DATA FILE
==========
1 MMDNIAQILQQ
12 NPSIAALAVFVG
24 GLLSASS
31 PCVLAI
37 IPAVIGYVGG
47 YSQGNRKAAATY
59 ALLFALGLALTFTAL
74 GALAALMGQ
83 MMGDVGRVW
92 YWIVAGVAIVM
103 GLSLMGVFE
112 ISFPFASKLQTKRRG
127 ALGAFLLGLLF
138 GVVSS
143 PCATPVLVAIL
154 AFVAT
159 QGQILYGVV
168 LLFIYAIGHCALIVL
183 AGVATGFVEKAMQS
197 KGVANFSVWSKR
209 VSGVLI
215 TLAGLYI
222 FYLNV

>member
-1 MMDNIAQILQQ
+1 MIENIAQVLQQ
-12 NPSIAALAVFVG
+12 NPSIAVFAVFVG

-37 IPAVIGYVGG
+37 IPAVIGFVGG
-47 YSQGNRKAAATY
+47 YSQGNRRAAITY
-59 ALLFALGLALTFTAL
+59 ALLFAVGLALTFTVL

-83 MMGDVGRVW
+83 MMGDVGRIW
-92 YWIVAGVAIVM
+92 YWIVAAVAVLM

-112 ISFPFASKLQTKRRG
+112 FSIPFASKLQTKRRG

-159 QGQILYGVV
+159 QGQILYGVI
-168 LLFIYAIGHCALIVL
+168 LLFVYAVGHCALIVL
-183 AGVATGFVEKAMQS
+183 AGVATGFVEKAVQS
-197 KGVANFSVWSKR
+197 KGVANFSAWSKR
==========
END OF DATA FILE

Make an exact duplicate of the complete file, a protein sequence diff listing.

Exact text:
1 MMDNIAQILQQ
12 NPSIAALAVFVG
24 GLLSASS
31 PCVLAI
37 IPAVIGYVGG
47 YSQGNRKAAATY
59 ALLFALGLALTFTAL
74 GALAALMGQ
83 MMGDVGRVW
92 YWIVAGVAIVM
103 GLSLMGVFE
112 ISFPFASKLQTKRRG
127 ALGAFLLGLLF
138 GVVSS
143 PCATPVLVAIL
154 AFVAT
159 QGQILYGVV
168 LLFIYAIGHCALIVL
183 AGVATGFVEKAMQS
197 KGVANFSVWSKR
209 VSGVLI
215 TLAGLYI
222 FYLNV

>member
-1 MMDNIAQILQQ
+1 MIENIAQVLQQ
-12 NPSIAALAVFVG
+12 NPSIAVFAVFVG

-37 IPAVIGYVGG
+37 IPAVIGFVGG
-47 YSQGNRKAAATY
+47 YSQGNRRAAITY
-59 ALLFALGLALTFTAL
+59 ALLFAVGLALTFTVL

-83 MMGDVGRVW
+83 MMGDVGRIW
-92 YWIVAGVAIVM
+92 YWIVAAVAVLM

-112 ISFPFASKLQTKRRG
+112 FSIPFASKLQTKRRG

-159 QGQILYGVV
+159 QGQILYGVI
-168 LLFIYAIGHCALIVL
+168 LLFVYAVGHCALIVL
-183 AGVATGFVEKAMQS
+183 AGVATGFVEKAVQS
-197 KGVANFSVWSKR
+197 KGVANFSAWSKR